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Community of Practice on Innovative Finance
29 August, 2019 @ 3:00 pm – 5:00 pm
What does local fundraising mean and how can Southern organisations take the lead in their own funding? What is blended finance exactly, what is the (business) case behind it and how does that work? Join us on August 29 for yet another informative inspiring meeting of our Community of Practice on Innovative Finance for Development.
To follow up on a wish expressed by a number of organisations and interested parties, in 2019 The Spindle is organising a series of sessions on how different organisations are working with innovative ways of financing development. Each session will touch upon on one or two innovative financing instruments that are currently being explored, experimented with or implemented. The main goal of these meetings is to exchange on the topic and discuss experiences, success stories, pitfalls and recommendations regarding each financing instrument. The session of August 29 will focus on local fundraising and blended finance.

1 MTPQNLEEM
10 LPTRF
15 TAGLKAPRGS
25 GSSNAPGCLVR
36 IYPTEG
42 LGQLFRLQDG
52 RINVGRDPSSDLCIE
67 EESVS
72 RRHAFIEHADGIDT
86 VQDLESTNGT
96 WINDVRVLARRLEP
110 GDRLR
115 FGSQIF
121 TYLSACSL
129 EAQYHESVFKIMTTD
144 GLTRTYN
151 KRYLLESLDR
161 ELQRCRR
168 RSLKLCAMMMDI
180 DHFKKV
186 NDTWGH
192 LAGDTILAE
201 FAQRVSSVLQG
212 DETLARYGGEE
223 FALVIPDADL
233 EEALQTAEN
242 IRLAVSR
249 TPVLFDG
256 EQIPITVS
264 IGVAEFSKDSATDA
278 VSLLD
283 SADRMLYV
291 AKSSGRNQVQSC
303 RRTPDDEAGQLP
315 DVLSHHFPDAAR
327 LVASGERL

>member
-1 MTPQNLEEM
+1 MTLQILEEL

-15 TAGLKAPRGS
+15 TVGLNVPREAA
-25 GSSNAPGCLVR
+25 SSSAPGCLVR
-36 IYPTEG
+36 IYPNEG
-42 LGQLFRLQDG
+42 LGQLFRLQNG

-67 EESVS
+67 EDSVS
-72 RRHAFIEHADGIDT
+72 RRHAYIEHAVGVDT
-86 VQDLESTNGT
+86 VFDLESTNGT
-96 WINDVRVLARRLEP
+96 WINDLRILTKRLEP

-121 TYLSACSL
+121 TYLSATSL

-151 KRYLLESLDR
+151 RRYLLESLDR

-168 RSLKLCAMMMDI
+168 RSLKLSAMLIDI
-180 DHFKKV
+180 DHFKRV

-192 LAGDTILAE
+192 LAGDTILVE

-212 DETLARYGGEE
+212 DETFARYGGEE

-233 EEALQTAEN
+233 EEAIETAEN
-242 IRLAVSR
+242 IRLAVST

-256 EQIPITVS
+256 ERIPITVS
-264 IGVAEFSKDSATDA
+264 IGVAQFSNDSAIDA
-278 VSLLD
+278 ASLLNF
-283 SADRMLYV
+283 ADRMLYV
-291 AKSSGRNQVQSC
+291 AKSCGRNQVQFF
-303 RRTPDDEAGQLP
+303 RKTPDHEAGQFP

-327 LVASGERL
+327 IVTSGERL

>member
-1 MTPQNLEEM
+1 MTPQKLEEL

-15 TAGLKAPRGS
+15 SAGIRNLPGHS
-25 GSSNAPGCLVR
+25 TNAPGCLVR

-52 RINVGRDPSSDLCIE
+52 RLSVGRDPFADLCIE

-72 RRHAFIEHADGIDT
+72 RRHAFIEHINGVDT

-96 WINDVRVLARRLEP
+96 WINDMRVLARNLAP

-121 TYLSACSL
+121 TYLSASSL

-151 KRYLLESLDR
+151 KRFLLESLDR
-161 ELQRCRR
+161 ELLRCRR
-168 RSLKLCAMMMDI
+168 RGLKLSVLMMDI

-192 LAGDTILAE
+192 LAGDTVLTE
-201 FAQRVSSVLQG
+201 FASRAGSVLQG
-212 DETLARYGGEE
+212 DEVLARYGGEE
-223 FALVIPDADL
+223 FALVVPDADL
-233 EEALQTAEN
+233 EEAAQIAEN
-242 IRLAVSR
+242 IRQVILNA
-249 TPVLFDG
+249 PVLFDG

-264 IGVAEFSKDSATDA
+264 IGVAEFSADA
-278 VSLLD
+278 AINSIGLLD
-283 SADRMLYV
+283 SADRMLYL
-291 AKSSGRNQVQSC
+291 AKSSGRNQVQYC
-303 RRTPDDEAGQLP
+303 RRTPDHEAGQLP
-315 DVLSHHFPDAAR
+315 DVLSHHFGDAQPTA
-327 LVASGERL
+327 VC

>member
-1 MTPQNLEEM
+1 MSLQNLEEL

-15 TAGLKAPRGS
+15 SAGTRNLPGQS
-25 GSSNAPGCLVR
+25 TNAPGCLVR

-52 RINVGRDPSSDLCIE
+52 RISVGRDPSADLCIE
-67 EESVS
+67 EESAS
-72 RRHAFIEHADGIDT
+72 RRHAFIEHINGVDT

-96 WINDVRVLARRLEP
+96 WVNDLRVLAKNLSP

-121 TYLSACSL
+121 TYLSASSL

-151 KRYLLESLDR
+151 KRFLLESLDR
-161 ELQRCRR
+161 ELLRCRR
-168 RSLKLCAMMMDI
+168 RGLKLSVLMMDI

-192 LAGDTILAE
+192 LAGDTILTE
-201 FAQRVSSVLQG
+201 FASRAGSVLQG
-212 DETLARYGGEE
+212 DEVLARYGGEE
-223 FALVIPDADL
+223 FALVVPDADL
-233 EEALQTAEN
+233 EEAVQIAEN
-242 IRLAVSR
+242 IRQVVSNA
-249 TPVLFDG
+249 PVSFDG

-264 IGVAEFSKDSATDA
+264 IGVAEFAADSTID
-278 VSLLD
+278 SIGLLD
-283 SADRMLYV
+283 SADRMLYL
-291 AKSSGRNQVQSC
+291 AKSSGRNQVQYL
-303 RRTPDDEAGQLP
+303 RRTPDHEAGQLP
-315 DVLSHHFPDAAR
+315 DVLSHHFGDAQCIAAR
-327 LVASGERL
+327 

Local fundraising – Wilde Ganzen
How can local organisations get empowered by learning to raise funds locally and to mobilise other kinds of support? This requires fundamental changes when it comes to the present rules of the ‘development game’. Many Community-Based Organisations (CBOs) and NGOs in the Global South largely depend on foreign funding. Change the Game Academy, an online and classroom training programme of Wilde Ganzen Foundation, aims to channel the responsibility to alleviate poverty to where it ultimately belongs: the countries themselves. Accordingly, it is the local character of this financing instrument which makes the latter innovative. During the session, Wilde Ganzen will take us on a journey: from challenges to opportunities; from dependency towards local sustainability.
Blended finance – Solidaridad
The Organisation for Economic Co-operation and Development defines blended finance as “the strategic use of development finance for the mobilisation of additional finance towards sustainable development in developing countries.” This additional finance generally comes from the private sector. Accordingly, blended finance aims at attracting both commercial and private capital towards projects that benefit society while providing financial return to investors. Solidaridad is piloting business cases for the dairy sector in Tanzania via blended finance, together with Tanga Fresh, leading dairy producer in Tanzania, and Mruazi farm, a commercial livestock management company. This innovative project will be financed partially through loans and partially through subsidies to local partners, with fund managers overseeing the loans and a revolving fund being in charge of the repayments.
Curious to discover more about these two innovative financing instruments and engage in this exchange? Join us!